April 2, 2006


I grew up in the 1980s, the decade of the yuppie. Mention the 1980s to a random sample of people today and a significant number will mention two things - mobile phones and Filofaxes, the two iconic objects which no self-respecting red-braces-wearing yuppie would have been seen without. I even have to admit that I had a Filofax myself for a while in my late teens - the cheapest one available from WH Smith, with a plastic cover that soon started to peel away to reveal the cardboard underneath. But it was useful for keeping addresses and notes in.

Time moved on, and in the early 1990s the hunk of paper was superseded in both the yuppies' and my eyes by the developing market for Personal Digital Assistants. The PDA was a revelation, models like the Psion 3 and, later, the Psion 5 providing nifty handheld computing power and storage for addresses and appointments. The Psions even had a built-in programming language so you could code for them without needing an external development platform. I had one, and a lot of people I knew had them as well. Most of these were upgraded in time with the stylus-based Palm machines that swept all before them towards the end of the decade, and today Windows-based and Palm-based PDAs rule the universe, with the more recent additions of the Blackberry and the Treo combining cellphones and PDAs to make what should be the ultimate life-management tool. All the information you need stashed away in a nifty slab of electronics you can fit in your pocket, which synchronises with your desk machine to keep everything up to date. Perfect!

But here's the problem - the PDA isn't perfect. In many cases they're hardly usable, mostly because the much-vaunted synchronisation between PDAs and the desk just doesn't happen. Software is flaky, Bluetooth often just, well, just plain doesn't work if you look at it the wrong way, and the upshot of this, in my experience, is that unless you have a very, very simple setup with one piece of software managing your contacts and such on your desktop with one PDA syncing to it then you might as well not bother as the whole setup will be flaky and unreliable at best.

I've gone through so many PDAs over the years - the Psions, my Palm V, and sundry later Palms and Clies leading finally to my Treo 650 - always thinking that maybe this latest gadget would be the one to iron out the bugs and actually become the life-organisation tool that their proponents claimed it would be. But it's never happened - every one's just ended up being a fun and expensive toy.

It doesn't have to be this way. It shouldn't be rocket science to come up with open and robust protocols for exchanging things like appointment data and address books among computers and PDAs (after all, a PDA's just another computer). There are already standards such as Vcard (for address data) and iCalendar (a widely supported standard for appointment data) but nothing to glue it together. As far as I know, the interfaces and USB protocols for connecting PDAs to host machines aren't standardised either, so everything's reliant on either proprietary vendor-specific software or reverse-engineered third party implementations. I might be wrong and there are actually are standards for these things - in which case, well, it's maybe time to improve the quality of the implementations, eh? The whole area today is basically a dog's breakfast, and doesn't show much sign of getting any better in the immediate future.

So now things are going full circle. A growing number of people are losing patience with trying to get their whizzbang PDAs to do what they promised to do and going back to paper. A co-worker told me a while ago that she'd had a PDA for a while, but it eventually just turned into an expensive thing for sticking Post-it notes to so she gave in and went back to her Filofax. I laughed at the time.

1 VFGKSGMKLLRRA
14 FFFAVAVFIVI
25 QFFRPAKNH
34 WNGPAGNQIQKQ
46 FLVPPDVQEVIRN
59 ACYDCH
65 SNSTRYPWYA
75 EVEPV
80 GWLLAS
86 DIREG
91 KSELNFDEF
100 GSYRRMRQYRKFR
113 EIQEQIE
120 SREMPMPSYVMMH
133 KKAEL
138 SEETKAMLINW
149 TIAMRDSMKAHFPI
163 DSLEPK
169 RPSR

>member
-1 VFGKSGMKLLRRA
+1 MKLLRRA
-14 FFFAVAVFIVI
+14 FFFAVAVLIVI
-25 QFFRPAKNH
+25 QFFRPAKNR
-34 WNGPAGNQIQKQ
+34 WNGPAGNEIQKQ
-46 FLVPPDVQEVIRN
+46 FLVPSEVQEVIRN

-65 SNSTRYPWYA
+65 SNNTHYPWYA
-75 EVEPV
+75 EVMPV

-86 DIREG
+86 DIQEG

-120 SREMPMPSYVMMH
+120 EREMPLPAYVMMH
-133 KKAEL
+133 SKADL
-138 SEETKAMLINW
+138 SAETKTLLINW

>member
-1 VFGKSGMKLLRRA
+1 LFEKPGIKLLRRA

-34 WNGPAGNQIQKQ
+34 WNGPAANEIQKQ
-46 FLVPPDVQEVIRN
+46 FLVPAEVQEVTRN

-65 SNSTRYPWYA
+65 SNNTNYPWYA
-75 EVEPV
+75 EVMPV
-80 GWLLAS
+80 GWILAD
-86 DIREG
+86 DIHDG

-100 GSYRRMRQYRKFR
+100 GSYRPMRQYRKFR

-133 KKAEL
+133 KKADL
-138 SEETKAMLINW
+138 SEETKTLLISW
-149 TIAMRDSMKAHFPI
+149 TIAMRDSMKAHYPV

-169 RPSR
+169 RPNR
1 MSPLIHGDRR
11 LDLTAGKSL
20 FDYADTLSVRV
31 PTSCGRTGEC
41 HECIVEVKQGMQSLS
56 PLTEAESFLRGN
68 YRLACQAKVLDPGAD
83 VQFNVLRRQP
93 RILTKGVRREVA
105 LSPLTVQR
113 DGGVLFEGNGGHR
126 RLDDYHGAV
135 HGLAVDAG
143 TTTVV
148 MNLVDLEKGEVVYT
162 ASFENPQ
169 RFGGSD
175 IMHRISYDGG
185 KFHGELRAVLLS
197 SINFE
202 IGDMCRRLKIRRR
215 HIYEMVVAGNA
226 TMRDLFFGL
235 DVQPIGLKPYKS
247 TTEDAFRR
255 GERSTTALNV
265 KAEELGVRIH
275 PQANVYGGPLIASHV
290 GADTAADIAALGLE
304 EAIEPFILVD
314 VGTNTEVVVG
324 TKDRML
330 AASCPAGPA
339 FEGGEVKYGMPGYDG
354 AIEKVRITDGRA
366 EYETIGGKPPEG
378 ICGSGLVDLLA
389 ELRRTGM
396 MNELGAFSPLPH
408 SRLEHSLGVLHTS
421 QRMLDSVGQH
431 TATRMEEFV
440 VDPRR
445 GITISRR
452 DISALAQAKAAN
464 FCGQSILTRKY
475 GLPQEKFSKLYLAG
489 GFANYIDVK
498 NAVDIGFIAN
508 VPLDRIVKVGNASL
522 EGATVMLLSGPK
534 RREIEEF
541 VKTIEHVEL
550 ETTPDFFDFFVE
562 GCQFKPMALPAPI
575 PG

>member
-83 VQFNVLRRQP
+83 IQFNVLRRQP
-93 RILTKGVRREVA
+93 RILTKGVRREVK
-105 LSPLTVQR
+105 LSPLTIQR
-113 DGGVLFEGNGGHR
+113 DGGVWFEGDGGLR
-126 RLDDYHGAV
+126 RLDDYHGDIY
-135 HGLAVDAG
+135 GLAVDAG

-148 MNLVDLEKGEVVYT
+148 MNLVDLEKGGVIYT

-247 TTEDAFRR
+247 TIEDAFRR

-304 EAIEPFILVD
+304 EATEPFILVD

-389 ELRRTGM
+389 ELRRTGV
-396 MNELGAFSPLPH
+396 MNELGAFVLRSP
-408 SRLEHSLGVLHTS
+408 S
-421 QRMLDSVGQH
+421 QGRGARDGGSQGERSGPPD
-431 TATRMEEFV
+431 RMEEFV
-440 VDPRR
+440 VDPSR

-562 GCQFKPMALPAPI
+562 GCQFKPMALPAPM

You can guess what happened next. A couple of weeks back I went out and bought a Filofax. The one I bought wasn't the cheapest available at £35, but that's still a lot cheaper than the cheapest PDA and a lot more functional. If I want to make notes, I can just scribble on the notepad in the back and insert the page somewhere convenient (as it were). I can maintain a To-do list and tick things off when they're done, and see my appointments for the next few weeks at a glance. If I want to annotate something I can write in the margin, or stick a Post-it note to the page or use a Jot Pad sheet (they cost a lot less here than in the US, mercifully - £1.75 for 3) and slip it onto the rings.

I can look up streets in London or the Tube map, or find someone's address, and it'll never run out of battery power. If I don't have it with me I can make notes on an index card or whatever else comes to hand and keep them reasonably organised as well, as my Filofax has a little pocket to keep things like that in (or you can just poke holes in them and put'em on the filing rings). It's flexible, intuitive and expandable. There are even cheaper options out there as well, of course, but I'm not nearly Web 2.0 enough to carry a Hipster PDA.

The only thing I can't use it for is checking my email on the train, looking up train times or playing Solitaire, for which I'll be keeping the Treo around at least for the time being until I lose patience with its habit of rebooting itself or turning the phone bit off for no reason and replace it with a smaller, lighter cellphone with better battery life.

Posted by mpk at April 2, 2006 2:57 PM | TrackBack

In it's own small way, a tale reminiscent of the classic Sirius Cybernetic Corporation's problems with lifts - and their eventual resolution by the re-invention of the staircase!

Posted by: Dadidadidad at April 3, 2006 7:40 PM


Posted by: Oksana-sz at January 19, 2008 6:31 AM


Posted by: Oksana-sz at January 19, 2008 6:31 AM
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